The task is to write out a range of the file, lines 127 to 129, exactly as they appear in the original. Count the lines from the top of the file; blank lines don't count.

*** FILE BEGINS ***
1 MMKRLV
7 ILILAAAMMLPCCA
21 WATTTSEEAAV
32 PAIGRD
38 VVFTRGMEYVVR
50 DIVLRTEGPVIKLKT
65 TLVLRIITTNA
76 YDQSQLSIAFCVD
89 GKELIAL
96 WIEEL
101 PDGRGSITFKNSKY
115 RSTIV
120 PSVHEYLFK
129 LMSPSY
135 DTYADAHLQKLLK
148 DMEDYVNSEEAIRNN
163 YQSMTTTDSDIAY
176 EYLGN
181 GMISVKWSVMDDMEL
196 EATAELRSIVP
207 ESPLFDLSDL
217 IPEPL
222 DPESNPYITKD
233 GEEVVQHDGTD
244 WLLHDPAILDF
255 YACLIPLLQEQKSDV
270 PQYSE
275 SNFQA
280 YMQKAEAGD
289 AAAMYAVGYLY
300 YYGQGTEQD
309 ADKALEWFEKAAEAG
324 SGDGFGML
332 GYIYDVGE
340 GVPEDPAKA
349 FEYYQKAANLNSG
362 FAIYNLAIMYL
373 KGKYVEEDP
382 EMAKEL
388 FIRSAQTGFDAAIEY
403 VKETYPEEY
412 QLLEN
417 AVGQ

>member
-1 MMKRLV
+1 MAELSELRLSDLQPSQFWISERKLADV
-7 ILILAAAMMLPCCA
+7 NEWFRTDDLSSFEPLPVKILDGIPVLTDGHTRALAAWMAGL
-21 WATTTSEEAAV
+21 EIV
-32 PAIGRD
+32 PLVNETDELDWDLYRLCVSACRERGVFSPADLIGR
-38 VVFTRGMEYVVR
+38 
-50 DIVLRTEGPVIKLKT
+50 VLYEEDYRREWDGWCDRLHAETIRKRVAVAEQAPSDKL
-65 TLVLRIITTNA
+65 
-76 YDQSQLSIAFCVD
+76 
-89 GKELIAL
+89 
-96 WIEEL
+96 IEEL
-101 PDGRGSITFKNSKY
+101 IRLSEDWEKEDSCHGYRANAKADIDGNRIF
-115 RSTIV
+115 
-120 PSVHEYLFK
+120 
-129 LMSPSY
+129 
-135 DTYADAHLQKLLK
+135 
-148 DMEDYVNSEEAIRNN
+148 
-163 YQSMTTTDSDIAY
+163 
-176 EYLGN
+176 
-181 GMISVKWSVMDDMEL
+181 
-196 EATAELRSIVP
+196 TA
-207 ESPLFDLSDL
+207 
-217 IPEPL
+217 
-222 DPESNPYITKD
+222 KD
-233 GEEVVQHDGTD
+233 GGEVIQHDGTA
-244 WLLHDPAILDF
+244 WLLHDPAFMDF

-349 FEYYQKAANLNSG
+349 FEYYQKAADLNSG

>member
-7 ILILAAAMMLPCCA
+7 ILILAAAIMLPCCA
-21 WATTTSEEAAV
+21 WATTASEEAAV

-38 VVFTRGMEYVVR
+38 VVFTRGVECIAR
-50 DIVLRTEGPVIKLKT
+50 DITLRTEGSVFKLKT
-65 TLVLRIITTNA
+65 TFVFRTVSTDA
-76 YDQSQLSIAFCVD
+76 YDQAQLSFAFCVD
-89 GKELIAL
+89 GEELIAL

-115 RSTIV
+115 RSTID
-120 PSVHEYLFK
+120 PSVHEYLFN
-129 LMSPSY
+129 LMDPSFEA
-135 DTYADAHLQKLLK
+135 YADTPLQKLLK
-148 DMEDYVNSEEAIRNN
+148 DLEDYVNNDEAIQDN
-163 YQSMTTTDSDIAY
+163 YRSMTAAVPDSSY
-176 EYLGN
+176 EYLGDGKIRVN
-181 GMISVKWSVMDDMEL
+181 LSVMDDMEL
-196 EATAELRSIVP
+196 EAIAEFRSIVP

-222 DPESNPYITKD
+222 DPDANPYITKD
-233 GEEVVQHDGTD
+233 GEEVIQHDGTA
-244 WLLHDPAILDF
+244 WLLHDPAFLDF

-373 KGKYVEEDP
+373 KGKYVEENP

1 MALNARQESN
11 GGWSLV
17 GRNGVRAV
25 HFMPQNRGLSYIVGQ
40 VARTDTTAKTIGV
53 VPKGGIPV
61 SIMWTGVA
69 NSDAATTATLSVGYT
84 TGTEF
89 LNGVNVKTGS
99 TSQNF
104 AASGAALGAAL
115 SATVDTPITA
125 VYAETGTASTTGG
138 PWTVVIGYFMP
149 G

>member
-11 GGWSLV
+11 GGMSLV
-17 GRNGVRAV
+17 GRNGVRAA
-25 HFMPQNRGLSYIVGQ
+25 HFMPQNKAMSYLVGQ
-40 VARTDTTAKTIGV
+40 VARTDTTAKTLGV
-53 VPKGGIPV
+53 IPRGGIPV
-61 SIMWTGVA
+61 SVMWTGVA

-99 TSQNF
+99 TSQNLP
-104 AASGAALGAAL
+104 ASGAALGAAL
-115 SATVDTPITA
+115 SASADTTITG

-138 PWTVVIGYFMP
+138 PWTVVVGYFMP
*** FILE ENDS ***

+181 LSVMDDMEL
-196 EATAELRSIVP
+196 EAIAEFRSIVP